Endangered Species

Jim Rorabaugh/USFWS

The southwestern willow flycatcher will remain on the endangered species list, following a review of its status as a unique subspecies. KNAU’s Melissa Sevigny reports.


KTAR

A wolf that once roamed parts of the American Southwest and northern Mexico would be removed from the list of federally protected species under legislation proposed by U.S. Sen. Jeff Flake.

Mark Henle/The Arizona Republic

The U.S. Fish and Wildlife Service last month released its long-awaited recovery plan for endangered Mexican gray wolves. Now a national wildlife advocacy group has listed the animals as one of the most threatened in the U.S. KNAU’s Ryan Heinsius reports.

AZ PUBLIC MEDIA

An effort to bring one of the world's largest birds back from the brink of extinction is expanding after northern Arizona and southern Utah found some success in getting deer hunters to use ammunition not made of lead.

Eric Brekke, BLM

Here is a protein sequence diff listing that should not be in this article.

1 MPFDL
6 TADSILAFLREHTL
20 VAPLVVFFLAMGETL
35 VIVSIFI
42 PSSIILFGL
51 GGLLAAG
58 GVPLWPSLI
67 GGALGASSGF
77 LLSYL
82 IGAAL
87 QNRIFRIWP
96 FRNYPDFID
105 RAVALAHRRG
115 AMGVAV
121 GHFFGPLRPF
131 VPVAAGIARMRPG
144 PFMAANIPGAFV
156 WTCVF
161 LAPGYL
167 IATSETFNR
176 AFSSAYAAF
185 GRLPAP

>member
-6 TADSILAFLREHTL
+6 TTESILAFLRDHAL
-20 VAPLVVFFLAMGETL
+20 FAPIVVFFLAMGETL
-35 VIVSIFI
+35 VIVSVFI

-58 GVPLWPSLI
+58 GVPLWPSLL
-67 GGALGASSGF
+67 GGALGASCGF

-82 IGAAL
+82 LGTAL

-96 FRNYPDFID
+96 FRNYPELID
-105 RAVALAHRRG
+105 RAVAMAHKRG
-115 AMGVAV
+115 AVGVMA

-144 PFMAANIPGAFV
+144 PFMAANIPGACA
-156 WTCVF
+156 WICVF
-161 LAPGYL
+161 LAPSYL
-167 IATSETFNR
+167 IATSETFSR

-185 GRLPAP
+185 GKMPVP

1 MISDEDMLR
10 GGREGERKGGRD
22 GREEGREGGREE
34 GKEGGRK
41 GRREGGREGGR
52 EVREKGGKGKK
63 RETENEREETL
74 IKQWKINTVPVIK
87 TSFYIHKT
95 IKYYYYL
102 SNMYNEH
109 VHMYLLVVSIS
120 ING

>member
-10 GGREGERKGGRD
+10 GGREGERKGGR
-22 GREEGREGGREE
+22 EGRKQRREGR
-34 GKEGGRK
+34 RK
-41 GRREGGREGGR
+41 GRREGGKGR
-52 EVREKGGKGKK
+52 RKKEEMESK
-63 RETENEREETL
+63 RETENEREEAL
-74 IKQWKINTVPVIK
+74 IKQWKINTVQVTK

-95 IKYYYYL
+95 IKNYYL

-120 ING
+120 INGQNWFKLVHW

Forest managers want to restore fire to northern Arizona’s ecosystems, and a tiny owl is a big player in that plan. For the first time, state biologists have designed an experiment to learn how the threatened Mexican Spotted Owl responds to prescribed burns. KNAU’s Melissa Sevigny reports.


Michael Chow/The Arizona Republic

State wildlife managers have released a study highlighting the historical range of endangered Mexican gray wolves. It contends the animal’s territory was almost entirely in Mexico, but as KNAU’s Ryan Heinsius reports, some conservation groups are skeptical of the findings. 


AP Photo/Marcio Jose Sanchez

In a remote, rugged valley overlooking the Pacific Ocean, researchers closely monitor an endangered icon: the California condor.

Bruce Taubert

State officials say Arizona's population of bald eagles is doing well.

The Game and Fish Department's annual survey reports an increasing number of breeding areas statewide, with a record 82 young hatched during the 2017 breeding season, up from the previous high of 79 in 2016.

www.czs.org

Environmentalists are asking that federal wildlife managers release more captive Mexican gray wolves into the wild in New Mexico to help with recovery of the endangered species.

Steve Hillebrand, U.S. Fish and Wildlife Service

Arizona and Sonora, Mexico are one ecosystem—a diverse and rugged desert—but they’re split by hundreds of miles of fences and vehicle barriers. Scientists want to know how the current U.S.-Mexico border wall affects wildlife, and what will happen if that barrier is made more impenetrable. As KNAU’s Melissa Sevigny reports, doing research in this region is fraught with complications.

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